• Author

    • Jefferson, Thomas
  • Recipient

    • Nicholas, Wilson Cary
  • Period

    • Washington Presidency

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Documents filtered by: Author="Jefferson, Thomas" AND Recipient="Nicholas, Wilson Cary" AND Period="Washington Presidency"
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Mr. Jefferson the bearer hereof is not entirely unknown to you I believe. He asks of me however a line of introduction. He is a candidate for the office rendered vacant by the death of Mr. Hay, and he wishes me to say to you what I know of him. He has respectable talents, is well-read in the law, and is a good republican, and a very honest man. If no fitter person offers, I need not ask your...
The bearer hereof Majr. Faire is the person whom Mr. Madison and myself mentioned as proposing to set up a glass manufactory. We had recommended James river to him. In passing thro’ Culpeper however he had almost or even quite determined to fix there: induced principally by the offers of credit for their provisions, for the expence of first establishment being great, and their capital not so,...
About the latter end of the last assembly I wrote to sollicit your endeavors to procure an act giving the character of citizens to Nicholas and Jacob Van Staphorst and Nicholas Hubbard merchants and bankers of Amsterdam. My letter got too late to your hands, and as you may not now have it with you I will state the subject again from the beginning. On the failure of the revolution attempted in...
I trouble you with another letter from Mr. D’Ivernois , containing a further development of his plan. Since you were here, I have found the inclosed rough draught of a subscription paper for clearing our river, which may explain to you the views and wishes of the subscribers. Nicholas and Jacob Van Staphorsts, wealthy bankers of Amsterdam, have for some time apprehended a storm in their...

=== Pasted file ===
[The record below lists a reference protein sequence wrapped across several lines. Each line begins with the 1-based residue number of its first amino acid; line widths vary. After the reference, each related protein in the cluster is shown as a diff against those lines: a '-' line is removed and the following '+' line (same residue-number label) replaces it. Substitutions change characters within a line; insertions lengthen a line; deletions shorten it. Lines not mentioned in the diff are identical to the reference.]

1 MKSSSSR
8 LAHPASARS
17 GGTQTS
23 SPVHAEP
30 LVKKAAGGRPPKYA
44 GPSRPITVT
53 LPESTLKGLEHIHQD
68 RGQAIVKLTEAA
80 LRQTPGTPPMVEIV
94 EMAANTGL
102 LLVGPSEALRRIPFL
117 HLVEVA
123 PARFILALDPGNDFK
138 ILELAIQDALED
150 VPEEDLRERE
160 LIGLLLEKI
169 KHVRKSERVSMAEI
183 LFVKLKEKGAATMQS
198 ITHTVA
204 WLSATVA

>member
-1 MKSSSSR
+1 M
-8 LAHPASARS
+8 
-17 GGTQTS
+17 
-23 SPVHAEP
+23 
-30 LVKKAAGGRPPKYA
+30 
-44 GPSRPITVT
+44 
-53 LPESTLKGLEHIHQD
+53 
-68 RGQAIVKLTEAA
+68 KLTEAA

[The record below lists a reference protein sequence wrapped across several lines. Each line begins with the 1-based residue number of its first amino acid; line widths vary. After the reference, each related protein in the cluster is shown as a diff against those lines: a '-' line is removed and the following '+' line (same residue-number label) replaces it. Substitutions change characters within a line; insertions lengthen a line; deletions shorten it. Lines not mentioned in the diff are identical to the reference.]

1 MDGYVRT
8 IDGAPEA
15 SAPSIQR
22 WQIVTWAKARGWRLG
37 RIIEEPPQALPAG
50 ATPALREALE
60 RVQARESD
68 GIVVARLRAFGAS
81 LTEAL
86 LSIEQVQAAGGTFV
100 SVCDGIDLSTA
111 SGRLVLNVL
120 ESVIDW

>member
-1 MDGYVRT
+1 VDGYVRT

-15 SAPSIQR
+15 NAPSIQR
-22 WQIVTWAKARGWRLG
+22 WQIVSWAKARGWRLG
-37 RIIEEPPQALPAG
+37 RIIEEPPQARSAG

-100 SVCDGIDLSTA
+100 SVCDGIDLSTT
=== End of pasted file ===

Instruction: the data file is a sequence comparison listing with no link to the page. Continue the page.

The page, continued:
I take the liberty of inclosing for your perusal and consideration a proposal from a Mr. D’Ivernois, a Genevan, of considerable distinction for science and patriotism, and that too of the republican kind, tho you will see that he does not carry it so far as our friends of the National assembly of France. While I was at Paris, I knew him as an exile for his democratic principles, the...
I now inclose you the draught you desired, which I have endeavored to arrange according to the ideas you expressed, of having the entry, not thro’ a principal room as in Mr. Cocke’s house, but at the cross passage. The notes which accompany the draught will explain it. I will add that it would be possible to contract the plan from front to back by giving less extent in that direction to the...